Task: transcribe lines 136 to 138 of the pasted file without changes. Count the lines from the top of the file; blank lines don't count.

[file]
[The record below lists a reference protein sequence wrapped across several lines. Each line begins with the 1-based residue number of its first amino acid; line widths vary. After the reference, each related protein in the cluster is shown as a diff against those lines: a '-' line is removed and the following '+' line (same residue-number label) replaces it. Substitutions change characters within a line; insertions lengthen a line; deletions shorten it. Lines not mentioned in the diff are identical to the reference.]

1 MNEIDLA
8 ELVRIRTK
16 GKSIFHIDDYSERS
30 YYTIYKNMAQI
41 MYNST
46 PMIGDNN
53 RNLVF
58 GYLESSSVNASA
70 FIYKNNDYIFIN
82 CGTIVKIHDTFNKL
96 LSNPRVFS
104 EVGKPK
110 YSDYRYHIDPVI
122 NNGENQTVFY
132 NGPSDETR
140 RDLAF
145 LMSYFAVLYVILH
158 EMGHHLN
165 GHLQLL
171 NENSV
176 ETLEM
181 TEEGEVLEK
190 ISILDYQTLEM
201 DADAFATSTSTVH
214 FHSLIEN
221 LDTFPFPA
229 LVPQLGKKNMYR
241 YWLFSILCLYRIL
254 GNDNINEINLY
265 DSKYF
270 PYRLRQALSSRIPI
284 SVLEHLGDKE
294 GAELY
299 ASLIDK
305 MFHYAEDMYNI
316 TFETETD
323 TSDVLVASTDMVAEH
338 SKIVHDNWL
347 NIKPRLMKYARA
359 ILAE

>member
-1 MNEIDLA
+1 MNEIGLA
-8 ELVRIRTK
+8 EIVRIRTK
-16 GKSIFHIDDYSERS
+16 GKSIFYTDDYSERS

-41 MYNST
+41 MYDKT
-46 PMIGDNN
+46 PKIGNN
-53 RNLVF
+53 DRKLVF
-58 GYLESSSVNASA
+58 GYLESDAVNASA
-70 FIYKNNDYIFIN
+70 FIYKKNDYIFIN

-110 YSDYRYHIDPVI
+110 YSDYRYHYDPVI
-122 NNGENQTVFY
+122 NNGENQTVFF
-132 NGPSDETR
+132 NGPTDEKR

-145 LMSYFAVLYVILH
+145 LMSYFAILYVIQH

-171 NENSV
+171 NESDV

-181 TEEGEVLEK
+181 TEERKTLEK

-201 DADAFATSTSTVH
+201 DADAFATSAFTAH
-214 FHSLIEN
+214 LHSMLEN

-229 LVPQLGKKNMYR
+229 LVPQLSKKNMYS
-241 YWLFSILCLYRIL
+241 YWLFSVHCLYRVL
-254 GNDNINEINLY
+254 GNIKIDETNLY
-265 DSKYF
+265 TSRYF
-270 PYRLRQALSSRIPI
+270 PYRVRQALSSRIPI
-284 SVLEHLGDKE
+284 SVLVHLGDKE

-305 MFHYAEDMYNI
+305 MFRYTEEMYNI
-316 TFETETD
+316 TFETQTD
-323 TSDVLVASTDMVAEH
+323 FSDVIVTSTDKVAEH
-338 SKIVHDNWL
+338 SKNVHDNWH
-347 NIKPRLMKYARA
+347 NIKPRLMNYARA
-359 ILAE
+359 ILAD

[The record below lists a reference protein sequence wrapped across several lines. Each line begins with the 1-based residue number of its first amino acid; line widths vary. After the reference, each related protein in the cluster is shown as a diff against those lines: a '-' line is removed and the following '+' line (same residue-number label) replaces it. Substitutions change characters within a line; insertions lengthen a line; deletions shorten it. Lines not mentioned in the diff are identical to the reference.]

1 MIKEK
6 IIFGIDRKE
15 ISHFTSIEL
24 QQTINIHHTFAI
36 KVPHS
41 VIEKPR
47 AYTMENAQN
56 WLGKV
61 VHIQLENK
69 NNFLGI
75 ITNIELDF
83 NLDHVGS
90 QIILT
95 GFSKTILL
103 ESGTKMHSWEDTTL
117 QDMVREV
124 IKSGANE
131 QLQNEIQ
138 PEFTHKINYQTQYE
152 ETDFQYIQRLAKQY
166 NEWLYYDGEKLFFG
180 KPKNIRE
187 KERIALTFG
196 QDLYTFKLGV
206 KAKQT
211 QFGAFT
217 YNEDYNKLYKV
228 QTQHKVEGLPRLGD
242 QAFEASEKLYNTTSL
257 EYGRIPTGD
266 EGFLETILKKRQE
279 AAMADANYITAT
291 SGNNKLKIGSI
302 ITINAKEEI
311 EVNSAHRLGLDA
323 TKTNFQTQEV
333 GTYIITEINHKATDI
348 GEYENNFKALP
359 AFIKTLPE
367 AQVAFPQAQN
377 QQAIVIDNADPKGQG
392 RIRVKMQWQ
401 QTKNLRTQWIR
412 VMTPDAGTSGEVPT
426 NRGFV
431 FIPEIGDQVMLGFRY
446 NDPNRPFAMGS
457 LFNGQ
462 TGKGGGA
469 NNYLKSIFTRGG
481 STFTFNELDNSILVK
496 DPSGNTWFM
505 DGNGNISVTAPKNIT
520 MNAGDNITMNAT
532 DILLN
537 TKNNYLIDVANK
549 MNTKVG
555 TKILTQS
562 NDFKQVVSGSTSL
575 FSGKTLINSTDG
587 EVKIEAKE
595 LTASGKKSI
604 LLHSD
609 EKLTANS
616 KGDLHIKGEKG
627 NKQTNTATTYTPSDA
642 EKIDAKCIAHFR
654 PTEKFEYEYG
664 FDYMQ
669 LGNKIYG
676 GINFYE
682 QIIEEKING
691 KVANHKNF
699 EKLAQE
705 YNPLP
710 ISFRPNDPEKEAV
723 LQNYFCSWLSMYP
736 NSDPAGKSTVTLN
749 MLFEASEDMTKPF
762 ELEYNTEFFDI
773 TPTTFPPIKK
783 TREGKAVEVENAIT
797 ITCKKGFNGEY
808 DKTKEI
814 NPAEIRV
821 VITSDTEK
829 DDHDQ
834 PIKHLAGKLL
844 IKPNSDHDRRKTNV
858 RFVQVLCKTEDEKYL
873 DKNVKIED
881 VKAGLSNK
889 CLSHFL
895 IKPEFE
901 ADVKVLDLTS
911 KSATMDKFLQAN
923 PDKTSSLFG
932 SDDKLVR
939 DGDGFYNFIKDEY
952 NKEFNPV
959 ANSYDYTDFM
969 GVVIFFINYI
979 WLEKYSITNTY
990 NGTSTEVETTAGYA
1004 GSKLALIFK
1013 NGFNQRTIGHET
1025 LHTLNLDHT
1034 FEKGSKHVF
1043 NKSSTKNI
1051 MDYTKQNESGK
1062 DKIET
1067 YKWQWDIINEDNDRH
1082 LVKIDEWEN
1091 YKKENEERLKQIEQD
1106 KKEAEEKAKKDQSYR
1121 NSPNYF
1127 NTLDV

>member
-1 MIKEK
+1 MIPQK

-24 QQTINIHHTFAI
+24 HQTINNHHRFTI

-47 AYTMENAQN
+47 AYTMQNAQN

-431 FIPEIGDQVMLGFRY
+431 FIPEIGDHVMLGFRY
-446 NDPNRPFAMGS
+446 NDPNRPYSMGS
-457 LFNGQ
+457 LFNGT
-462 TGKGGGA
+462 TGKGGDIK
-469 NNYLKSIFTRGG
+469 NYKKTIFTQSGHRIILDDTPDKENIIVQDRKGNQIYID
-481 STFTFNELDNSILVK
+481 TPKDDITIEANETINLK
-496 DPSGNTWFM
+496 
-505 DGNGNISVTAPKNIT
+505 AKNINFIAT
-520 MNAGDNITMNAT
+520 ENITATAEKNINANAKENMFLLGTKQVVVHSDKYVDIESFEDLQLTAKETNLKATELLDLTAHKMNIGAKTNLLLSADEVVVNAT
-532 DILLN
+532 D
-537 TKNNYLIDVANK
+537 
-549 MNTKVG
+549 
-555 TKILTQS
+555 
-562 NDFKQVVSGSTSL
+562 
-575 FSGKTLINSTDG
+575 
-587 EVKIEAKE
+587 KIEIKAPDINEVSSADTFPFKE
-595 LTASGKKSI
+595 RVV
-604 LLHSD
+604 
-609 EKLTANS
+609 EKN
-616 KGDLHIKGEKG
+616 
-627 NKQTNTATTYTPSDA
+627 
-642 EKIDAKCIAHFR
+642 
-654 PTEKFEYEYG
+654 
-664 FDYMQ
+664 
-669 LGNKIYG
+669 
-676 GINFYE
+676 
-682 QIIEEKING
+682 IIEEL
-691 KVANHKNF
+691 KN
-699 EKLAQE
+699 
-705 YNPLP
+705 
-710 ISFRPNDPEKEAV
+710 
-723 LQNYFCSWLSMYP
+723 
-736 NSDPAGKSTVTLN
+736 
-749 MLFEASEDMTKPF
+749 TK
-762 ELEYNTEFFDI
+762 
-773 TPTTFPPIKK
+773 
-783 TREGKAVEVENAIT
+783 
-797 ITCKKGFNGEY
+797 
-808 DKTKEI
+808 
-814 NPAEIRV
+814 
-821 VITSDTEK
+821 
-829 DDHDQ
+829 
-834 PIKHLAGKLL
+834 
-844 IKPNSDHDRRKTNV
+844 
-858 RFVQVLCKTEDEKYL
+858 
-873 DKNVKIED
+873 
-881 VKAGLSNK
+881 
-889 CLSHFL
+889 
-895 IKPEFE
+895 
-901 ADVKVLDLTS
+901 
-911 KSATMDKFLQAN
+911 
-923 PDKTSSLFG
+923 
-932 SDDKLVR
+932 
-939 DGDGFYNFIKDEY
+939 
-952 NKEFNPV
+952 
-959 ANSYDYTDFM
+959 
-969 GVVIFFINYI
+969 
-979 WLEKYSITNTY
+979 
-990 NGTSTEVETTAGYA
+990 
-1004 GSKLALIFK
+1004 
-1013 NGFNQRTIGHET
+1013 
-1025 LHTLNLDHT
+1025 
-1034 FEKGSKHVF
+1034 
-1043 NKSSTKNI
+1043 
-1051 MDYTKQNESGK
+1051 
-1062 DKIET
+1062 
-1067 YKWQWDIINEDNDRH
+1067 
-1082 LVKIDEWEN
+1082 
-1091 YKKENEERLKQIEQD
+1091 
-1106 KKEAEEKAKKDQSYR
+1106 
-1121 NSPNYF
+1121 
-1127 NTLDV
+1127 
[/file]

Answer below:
333 GTYIITEINHKATDI
348 GEYENNFKALP
359 AFIKTLPE